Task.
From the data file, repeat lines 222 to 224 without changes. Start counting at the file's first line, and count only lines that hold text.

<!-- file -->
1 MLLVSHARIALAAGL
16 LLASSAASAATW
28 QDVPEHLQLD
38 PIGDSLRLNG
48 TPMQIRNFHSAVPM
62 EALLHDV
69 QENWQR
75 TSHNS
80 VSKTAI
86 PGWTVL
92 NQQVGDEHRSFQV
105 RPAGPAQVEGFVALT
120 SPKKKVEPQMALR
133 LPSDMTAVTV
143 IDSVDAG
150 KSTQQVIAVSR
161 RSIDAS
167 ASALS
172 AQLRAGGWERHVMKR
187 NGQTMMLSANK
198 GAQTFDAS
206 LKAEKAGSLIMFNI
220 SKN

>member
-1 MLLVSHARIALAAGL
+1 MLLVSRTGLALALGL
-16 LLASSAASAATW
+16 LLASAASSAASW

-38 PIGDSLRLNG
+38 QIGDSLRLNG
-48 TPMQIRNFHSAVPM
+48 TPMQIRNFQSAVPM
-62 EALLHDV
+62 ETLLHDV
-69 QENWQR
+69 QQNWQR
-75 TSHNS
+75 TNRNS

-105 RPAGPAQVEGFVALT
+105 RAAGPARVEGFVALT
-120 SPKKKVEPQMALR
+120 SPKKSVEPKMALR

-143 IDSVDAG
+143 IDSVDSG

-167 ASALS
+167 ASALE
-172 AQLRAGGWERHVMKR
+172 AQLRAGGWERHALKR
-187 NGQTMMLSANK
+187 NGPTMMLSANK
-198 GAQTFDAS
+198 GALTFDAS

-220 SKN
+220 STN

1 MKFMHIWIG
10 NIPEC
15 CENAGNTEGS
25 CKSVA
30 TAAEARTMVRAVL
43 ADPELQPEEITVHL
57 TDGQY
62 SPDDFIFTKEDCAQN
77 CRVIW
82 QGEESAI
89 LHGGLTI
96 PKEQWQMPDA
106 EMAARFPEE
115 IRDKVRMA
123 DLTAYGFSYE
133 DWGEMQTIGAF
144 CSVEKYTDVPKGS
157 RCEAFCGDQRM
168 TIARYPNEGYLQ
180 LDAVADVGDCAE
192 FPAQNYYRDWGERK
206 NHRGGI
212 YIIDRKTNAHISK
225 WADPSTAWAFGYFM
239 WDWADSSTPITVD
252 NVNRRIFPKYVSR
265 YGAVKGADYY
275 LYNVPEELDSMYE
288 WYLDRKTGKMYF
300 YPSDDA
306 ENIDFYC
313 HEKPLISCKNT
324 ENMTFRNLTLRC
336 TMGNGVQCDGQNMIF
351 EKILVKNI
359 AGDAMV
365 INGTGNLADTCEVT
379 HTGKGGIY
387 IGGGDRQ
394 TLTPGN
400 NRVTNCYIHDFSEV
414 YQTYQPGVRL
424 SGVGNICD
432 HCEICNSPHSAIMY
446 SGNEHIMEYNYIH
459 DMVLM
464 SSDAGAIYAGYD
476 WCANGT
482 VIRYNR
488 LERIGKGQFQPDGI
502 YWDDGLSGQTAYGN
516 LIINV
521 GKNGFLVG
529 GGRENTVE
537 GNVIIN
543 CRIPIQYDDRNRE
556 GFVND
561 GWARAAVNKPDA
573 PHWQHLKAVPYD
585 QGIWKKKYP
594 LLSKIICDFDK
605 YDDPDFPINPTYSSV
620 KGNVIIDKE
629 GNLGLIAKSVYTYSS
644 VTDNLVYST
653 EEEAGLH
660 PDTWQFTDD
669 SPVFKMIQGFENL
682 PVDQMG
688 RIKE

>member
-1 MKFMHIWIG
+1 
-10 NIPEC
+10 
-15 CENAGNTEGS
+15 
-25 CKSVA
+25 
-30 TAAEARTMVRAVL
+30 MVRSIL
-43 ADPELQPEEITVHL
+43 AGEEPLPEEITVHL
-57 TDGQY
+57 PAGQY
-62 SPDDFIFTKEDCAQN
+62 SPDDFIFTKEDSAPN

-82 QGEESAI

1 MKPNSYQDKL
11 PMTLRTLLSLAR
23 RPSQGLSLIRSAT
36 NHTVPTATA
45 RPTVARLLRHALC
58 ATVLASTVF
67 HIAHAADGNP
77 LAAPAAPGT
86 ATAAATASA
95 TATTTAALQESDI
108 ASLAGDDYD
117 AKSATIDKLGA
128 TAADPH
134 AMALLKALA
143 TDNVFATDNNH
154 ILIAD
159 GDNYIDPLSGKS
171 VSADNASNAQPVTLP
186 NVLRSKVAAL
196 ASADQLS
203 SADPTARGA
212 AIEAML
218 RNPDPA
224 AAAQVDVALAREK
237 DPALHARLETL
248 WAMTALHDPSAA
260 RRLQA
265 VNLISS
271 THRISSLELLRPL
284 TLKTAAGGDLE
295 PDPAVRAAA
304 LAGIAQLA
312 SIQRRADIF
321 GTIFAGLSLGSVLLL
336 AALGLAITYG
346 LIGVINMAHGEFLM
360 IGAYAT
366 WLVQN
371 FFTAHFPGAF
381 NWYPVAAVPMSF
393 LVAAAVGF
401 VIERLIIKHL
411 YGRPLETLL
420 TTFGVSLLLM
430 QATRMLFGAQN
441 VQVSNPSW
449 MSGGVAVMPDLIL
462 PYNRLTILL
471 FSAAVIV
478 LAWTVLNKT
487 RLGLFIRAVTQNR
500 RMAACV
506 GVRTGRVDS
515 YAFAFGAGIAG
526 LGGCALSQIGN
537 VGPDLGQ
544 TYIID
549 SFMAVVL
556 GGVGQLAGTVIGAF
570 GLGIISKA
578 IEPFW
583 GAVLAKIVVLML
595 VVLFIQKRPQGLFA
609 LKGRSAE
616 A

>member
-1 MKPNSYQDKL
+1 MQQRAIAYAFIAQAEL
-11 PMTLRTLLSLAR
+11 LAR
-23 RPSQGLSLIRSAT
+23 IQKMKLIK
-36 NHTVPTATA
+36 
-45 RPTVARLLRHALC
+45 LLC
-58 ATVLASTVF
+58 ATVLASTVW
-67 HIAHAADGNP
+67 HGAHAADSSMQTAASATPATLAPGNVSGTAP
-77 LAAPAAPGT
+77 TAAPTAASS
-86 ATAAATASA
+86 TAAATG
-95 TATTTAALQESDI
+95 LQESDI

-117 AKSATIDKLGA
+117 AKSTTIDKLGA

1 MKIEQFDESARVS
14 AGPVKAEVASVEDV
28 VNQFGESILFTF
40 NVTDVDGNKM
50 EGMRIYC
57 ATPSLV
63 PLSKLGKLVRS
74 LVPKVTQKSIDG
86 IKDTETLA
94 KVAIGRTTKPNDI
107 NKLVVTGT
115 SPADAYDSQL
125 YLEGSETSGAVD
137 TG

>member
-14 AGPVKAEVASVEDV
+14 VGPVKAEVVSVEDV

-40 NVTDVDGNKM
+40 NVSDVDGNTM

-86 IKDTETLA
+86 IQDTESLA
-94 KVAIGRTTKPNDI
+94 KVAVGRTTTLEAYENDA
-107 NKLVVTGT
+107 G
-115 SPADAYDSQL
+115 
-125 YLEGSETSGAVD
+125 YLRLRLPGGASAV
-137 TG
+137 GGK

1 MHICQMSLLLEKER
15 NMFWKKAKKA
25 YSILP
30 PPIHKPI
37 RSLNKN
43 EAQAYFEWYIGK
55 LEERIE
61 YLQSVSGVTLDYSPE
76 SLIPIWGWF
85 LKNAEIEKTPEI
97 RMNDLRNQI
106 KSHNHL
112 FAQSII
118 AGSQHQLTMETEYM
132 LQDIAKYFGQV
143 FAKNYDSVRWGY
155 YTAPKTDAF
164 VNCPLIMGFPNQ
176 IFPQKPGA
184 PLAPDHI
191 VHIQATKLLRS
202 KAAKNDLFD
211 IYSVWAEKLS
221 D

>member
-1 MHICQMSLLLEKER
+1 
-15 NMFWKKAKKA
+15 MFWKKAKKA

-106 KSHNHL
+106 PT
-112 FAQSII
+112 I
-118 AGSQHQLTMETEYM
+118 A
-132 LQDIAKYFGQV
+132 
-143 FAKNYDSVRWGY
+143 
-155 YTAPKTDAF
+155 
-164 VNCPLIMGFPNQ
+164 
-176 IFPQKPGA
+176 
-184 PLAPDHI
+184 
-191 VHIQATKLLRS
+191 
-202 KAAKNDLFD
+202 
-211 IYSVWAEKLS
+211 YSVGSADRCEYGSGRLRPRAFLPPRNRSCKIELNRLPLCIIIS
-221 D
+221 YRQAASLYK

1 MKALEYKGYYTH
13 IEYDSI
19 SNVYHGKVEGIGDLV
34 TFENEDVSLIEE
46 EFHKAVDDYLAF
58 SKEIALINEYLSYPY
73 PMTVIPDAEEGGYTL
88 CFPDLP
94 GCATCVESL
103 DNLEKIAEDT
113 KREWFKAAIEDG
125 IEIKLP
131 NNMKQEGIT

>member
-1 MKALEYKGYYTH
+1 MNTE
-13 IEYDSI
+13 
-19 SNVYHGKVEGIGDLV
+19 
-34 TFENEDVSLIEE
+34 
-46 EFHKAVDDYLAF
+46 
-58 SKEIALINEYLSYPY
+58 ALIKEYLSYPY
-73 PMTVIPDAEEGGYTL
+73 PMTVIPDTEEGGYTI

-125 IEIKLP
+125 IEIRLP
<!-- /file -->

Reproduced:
+67 HGAHAADSSMQTAASATPATLAPGNVSGTAP
-77 LAAPAAPGT
+77 TAAPTAASS